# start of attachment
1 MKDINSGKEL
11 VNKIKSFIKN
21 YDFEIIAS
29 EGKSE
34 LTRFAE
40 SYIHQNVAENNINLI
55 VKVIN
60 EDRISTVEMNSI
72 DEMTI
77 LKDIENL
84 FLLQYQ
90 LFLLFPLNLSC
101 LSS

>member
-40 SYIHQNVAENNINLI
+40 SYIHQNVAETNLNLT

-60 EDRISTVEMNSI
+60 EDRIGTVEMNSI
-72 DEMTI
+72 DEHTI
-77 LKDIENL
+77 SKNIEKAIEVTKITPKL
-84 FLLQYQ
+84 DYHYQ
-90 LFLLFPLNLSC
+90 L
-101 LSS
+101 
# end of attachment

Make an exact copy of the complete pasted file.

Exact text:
1 MKDINSGKEL
11 VNKIKSFIKN
21 YDFEIIAS
29 EGKSE
34 LTRFAE
40 SYIHQNVAENNINLI
55 VKVIN
60 EDRISTVEMNSI
72 DEMTI
77 LKDIENL
84 FLLQYQ
90 LFLLFPLNLSC
101 LSS

>member
-40 SYIHQNVAENNINLI
+40 SYIHQNVAETNLNLT

-60 EDRISTVEMNSI
+60 EDRIGTVEMNSI
-72 DEMTI
+72 DEHTI
-77 LKDIENL
+77 SKNIEKAIEVTKITPKL
-84 FLLQYQ
+84 DYHYQ
-90 LFLLFPLNLSC
+90 L
-101 LSS
+101 